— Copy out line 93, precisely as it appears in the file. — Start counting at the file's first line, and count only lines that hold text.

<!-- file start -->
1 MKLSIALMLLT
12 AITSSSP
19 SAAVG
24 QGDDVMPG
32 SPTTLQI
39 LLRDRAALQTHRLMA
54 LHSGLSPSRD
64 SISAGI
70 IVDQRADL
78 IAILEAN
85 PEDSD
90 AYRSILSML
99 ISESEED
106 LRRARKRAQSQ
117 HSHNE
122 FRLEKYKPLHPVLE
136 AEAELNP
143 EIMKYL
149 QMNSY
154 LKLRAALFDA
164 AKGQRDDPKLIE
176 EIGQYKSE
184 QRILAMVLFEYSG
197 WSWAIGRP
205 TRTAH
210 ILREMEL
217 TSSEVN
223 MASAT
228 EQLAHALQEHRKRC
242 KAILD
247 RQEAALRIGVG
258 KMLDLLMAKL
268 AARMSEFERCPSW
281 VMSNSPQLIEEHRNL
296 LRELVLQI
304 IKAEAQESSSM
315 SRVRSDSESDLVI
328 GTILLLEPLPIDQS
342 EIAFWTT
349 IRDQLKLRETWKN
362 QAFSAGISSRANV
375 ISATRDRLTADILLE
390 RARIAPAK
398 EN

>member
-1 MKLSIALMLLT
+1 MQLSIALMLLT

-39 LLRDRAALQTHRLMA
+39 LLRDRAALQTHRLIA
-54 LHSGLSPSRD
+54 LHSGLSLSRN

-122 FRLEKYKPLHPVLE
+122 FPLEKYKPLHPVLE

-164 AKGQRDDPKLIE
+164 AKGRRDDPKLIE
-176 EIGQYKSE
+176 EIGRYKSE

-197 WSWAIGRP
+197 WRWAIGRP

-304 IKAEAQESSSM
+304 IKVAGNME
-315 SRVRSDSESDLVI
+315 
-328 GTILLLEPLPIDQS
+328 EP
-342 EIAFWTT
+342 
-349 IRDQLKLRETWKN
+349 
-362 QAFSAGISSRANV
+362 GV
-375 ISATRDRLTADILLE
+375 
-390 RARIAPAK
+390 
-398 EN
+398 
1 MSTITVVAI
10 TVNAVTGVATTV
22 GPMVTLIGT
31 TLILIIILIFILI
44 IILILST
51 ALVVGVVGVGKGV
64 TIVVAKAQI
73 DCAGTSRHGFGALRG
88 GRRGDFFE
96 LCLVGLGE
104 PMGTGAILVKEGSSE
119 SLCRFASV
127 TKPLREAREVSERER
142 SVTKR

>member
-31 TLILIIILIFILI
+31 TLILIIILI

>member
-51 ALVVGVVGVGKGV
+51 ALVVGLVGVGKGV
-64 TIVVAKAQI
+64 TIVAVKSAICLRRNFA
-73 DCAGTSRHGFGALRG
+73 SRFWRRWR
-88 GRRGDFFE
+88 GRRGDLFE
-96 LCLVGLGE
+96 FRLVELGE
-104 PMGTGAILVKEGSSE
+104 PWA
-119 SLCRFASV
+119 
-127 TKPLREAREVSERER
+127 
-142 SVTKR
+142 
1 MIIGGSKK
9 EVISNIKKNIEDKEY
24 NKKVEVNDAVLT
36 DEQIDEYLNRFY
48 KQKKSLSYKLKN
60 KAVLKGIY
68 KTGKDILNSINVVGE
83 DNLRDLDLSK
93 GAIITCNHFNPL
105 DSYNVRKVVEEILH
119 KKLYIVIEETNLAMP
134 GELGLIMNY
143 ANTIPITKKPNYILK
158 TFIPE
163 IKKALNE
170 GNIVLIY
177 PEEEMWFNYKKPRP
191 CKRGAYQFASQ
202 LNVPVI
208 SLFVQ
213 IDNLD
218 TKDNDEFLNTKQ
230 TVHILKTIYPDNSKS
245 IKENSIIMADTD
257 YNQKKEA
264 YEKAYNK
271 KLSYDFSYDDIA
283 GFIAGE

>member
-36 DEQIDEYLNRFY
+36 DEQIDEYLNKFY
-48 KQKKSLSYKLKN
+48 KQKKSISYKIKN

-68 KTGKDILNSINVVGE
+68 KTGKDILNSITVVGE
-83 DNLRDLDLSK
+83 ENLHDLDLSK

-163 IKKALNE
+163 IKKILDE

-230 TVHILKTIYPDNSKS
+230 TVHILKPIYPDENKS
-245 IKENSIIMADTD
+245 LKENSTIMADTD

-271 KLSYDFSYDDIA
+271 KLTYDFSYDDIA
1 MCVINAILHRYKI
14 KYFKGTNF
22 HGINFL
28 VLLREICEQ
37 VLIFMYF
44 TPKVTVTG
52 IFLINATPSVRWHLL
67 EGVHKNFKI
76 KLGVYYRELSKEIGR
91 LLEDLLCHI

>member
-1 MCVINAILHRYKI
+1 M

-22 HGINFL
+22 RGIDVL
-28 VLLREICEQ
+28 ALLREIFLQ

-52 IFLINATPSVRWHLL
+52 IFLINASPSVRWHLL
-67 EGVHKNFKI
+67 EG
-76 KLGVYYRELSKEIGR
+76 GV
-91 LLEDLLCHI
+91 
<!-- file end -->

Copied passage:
-31 TLILIIILIFILI